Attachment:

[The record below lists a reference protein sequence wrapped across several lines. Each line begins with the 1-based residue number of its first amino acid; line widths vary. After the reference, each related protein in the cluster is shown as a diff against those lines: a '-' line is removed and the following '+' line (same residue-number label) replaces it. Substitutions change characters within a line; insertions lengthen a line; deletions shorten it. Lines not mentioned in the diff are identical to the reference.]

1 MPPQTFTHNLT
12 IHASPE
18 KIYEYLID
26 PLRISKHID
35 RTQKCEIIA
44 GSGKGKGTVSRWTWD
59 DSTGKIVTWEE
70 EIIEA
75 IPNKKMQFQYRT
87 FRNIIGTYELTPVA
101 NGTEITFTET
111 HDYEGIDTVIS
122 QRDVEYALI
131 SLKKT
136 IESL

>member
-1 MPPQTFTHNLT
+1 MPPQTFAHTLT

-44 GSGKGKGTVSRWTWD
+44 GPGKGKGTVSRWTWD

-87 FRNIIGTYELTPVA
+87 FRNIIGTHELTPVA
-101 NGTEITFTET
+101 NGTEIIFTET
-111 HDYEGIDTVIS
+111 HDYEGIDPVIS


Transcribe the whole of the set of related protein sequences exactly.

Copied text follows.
[The record below lists a reference protein sequence wrapped across several lines. Each line begins with the 1-based residue number of its first amino acid; line widths vary. After the reference, each related protein in the cluster is shown as a diff against those lines: a '-' line is removed and the following '+' line (same residue-number label) replaces it. Substitutions change characters within a line; insertions lengthen a line; deletions shorten it. Lines not mentioned in the diff are identical to the reference.]

1 MPPQTFTHNLT
12 IHASPE
18 KIYEYLID
26 PLRISKHID
35 RTQKCEIIA
44 GSGKGKGTVSRWTWD
59 DSTGKIVTWEE
70 EIIEA
75 IPNKKMQFQYRT
87 FRNIIGTYELTPVA
101 NGTEITFTET
111 HDYEGIDTVIS
122 QRDVEYALI
131 SLKKT
136 IESL

>member
-1 MPPQTFTHNLT
+1 MPPQTFAHTLT

-44 GSGKGKGTVSRWTWD
+44 GPGKGKGTVSRWTWD

-87 FRNIIGTYELTPVA
+87 FRNIIGTHELTPVA
-101 NGTEITFTET
+101 NGTEIIFTET
-111 HDYEGIDTVIS
+111 HDYEGIDPVIS